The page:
There is a good reason everyone who scales fish on TV is in full protective gear: apron, boots, rubber gloves, a rain hat and definitely a hefty pair of goggles. Those bastard sequins of nature got everywhere. Crevices I didn’t even know existed made friends with each little shit piece of confetti of the sea. And, god – I know I’m Chinese, but I am not eating that fish head. It’s one thing to be served a full, beautiful fish; it's quite another to have to prepare that fish. So, off with the head. Oh, but wait – the giant butcher knife I’m using isn’t sharp enough. Ok. What to do. I got it – get the scissors out. I’m not sure this is entirely correct form, but cutting and chopping are both methods of decapitating, right? Okay, head off. Purple guts are spilling out. Agh. Gag. Breathe. Hee, hoo. Hee, hoo. Now what? Right: filet it. Fish filet. Filet o’ fish. Jenny filets fish. How do I do that? Well, I’m not risking maulling my hand with the dull butcher knife, so scissors it is, again. Snip. Snip. Snip through the underbelly of Mr. Fishy, and right into the intestines. AHHHH. Ew. Ew. Ew. Nothing like fingers swathed in unfolding strands of black red goo. This fish better taste amazing. Okay – stomach and guts are out. Now for the fins. Cut that one off the side. And that one over there. Oh, and there’s another cute wittle one on the back. Crunch. Crunch. Horror. Did I just cut through the backbone? I notice the fish still looks like a fish in my hands, not like those succulent salmon steaks that sit proudly behind the counter at the grocery store. Getting seriously faint on the inside. Still cutting through the backbone. Must. Get. It. Off. Crrrrrrrunnnch. (I’m pretty sure no chef has ever done it this way. Skimming off the top of a backbone, horizontally, seems pretty inhumane to me) Done. Phew. Sigh.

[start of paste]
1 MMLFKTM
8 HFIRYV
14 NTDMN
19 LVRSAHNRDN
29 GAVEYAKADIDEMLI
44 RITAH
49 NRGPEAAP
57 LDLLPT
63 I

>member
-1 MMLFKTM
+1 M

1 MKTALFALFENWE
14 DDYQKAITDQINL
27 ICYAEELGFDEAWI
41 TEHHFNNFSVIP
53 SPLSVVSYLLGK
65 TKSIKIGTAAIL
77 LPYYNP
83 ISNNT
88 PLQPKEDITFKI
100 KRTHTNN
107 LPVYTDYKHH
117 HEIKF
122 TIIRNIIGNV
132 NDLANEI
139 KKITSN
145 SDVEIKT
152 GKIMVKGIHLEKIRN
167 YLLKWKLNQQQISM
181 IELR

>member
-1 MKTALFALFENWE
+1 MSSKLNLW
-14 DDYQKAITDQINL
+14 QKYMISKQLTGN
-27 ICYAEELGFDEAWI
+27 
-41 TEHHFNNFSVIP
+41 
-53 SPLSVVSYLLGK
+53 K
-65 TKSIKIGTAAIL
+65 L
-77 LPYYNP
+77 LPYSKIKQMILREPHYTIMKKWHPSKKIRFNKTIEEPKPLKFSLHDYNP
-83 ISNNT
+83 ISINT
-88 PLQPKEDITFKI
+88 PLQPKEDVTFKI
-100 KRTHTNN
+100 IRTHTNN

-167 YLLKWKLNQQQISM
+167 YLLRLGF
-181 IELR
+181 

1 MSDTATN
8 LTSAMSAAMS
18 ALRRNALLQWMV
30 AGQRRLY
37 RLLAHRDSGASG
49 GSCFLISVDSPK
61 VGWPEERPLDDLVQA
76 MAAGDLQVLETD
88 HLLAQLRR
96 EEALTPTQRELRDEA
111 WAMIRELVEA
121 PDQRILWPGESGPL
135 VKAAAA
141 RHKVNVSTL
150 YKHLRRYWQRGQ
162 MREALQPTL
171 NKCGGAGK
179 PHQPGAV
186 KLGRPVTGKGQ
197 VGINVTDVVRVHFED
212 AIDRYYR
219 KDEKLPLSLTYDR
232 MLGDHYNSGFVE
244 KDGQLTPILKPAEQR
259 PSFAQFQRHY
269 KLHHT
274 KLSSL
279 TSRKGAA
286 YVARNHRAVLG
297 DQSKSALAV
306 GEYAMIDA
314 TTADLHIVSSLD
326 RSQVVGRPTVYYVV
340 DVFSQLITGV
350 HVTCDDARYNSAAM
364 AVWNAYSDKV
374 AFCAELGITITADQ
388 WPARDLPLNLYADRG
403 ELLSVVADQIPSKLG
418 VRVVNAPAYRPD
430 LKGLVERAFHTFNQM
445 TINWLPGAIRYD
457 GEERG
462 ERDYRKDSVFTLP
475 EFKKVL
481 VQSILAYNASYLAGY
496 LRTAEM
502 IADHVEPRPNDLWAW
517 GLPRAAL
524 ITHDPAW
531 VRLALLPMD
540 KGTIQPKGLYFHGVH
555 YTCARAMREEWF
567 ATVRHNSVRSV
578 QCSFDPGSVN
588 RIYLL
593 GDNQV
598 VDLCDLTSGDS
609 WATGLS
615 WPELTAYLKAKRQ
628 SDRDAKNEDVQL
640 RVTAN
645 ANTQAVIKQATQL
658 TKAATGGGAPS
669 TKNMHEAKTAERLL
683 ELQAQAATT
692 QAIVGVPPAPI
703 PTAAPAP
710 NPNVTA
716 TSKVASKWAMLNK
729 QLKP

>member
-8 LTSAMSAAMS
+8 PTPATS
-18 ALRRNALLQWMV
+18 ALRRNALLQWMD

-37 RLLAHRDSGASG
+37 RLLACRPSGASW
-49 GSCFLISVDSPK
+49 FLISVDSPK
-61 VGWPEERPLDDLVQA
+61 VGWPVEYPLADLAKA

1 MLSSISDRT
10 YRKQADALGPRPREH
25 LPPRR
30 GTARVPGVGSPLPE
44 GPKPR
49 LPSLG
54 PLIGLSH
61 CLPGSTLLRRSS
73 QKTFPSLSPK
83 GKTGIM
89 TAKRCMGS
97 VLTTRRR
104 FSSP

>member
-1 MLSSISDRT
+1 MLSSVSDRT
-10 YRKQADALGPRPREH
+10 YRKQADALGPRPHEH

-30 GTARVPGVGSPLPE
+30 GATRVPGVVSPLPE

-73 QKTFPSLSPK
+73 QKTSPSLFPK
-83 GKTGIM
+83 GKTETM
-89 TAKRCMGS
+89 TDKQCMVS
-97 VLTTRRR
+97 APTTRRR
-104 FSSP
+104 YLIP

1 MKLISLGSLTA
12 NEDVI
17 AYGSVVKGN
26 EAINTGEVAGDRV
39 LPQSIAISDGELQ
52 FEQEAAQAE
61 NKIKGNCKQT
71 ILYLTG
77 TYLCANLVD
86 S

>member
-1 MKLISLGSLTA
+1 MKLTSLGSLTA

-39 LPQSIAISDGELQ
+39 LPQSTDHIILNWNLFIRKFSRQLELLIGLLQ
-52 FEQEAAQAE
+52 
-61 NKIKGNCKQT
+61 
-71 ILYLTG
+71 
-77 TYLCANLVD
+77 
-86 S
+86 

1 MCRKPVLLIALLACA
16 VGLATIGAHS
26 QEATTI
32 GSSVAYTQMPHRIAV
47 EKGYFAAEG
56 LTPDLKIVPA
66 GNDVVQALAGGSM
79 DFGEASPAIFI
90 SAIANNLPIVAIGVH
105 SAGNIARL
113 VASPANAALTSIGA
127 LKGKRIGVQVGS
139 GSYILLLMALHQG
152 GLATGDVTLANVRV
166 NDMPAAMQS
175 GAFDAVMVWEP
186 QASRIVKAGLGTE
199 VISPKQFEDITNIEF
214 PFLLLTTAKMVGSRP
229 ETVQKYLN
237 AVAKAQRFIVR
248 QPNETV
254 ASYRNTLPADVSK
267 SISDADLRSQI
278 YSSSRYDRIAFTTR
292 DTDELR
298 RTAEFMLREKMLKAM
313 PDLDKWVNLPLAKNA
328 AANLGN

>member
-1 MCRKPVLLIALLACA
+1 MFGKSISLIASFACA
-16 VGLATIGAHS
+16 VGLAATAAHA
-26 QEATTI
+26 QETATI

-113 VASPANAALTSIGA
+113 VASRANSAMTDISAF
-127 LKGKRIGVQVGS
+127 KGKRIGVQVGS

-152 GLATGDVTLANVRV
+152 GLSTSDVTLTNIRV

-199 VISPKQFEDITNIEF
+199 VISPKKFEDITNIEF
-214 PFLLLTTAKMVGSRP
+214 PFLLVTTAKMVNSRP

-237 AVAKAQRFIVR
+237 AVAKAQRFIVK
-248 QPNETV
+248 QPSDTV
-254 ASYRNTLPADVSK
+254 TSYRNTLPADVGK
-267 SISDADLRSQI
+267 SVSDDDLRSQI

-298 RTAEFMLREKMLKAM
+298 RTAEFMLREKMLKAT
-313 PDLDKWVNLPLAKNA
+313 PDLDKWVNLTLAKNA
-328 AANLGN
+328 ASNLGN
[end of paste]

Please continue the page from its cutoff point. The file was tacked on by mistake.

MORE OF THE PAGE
I would be the worst surgeon ever.
Suffice it to say, none of my recent experiences related to fish have been all that pleasant, but at least I experienced them. And although I’m still picking scales out of my hair, and touching fish guts probably doesn’t even faze you, I feel alive for having done it.
So, what exactly defines different?
A do-different is a moment you reserve to:
1) take an action that has yet to make it on your portfolio of life experiences, or
2) do something not present in your daily life
With just these two rules, the options are endless. And the beauty is, they don’t have to be giant gestures of passion or zeal. They can be as small and subtle as chewing quietly on a couch, or wearing a pot over your head while lip-sinking to Janis Joplin (have you ever done that?), or if you prefer, even streaking down the road in nothing but your dignity and a pair of sturdy shoes. Whatever your do-differents are, as long as you keep at them, they will add up. One day, looking back, you will realize just how satisfying your time on this earth has been. They might have even saved your life.
On another note, do-differents are also particularly good for people my age. As 20-somethings, we are riding the line of adulthood, determined to transition without losing our youth. We try to play the mature card, which means waiting patiently for our successes to compile and reward us, and yet it seems Time can’t pass fast enough between our actions and the results we crave. The do-different world is the loophole for instant gratification, a sacred space where we can create experiences entirely unusual to our usual. And for those of us who can’t commit to weeks worth of a task, the do-different is just enough to get us to the next baby step. It doesn’t overwhelm; it just changes your life, and can in quite a significant way.
Standing in front of my kitchen window, open so as to waft away the looped visual in my mind of guts spurting out a fish’s neck, and trying to figure out what my do-different for Thursday would be, I peered through the screen; just below the window was a ledge holding an air conditioner of some sort - I almost climbed out on it. No folks, I did not end up squeezing myself through the two by four frame (I figured “different” shouldn’t equate to death on a rusty ledge), but the point is that I felt brave enough to do it. I had sanctioned out one moment of each day, where I was allowed to act on something entirely foreign to my daily routine, and having that moment made me feel alive and invincible.
Perhaps my do-differents may not be as exciting to other people as they are to me, but they don’t have to be – because they are just for me, an exercise to push myself outside my own box every day. Can you imagine if you did a do-different, even just once a week, for the rest of your life, how much more fun you would have? It's an exciting thought, figuring out something that seems so obvious, but really isn't: I create my experiences, my breaths of fresh air, my do-differents and my life. And so can you.